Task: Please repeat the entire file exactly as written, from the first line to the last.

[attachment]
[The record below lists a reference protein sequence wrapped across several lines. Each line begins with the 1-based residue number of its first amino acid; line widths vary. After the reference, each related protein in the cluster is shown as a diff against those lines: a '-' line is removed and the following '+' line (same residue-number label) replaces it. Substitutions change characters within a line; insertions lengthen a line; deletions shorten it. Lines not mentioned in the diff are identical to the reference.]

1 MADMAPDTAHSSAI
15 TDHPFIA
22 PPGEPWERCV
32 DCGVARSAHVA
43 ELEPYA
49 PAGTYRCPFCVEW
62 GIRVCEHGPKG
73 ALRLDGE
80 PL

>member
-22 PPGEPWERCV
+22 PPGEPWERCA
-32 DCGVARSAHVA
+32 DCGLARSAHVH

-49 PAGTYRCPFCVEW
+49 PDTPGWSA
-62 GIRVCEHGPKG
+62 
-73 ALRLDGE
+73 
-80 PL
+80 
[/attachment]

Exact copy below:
[The record below lists a reference protein sequence wrapped across several lines. Each line begins with the 1-based residue number of its first amino acid; line widths vary. After the reference, each related protein in the cluster is shown as a diff against those lines: a '-' line is removed and the following '+' line (same residue-number label) replaces it. Substitutions change characters within a line; insertions lengthen a line; deletions shorten it. Lines not mentioned in the diff are identical to the reference.]

1 MADMAPDTAHSSAI
15 TDHPFIA
22 PPGEPWERCV
32 DCGVARSAHVA
43 ELEPYA
49 PAGTYRCPFCVEW
62 GIRVCEHGPKG
73 ALRLDGE
80 PL

>member
-22 PPGEPWERCV
+22 PPGEPWERCA
-32 DCGVARSAHVA
+32 DCGLARSAHVH

-49 PAGTYRCPFCVEW
+49 PDTPGWSA
-62 GIRVCEHGPKG
+62 
-73 ALRLDGE
+73 
-80 PL
+80 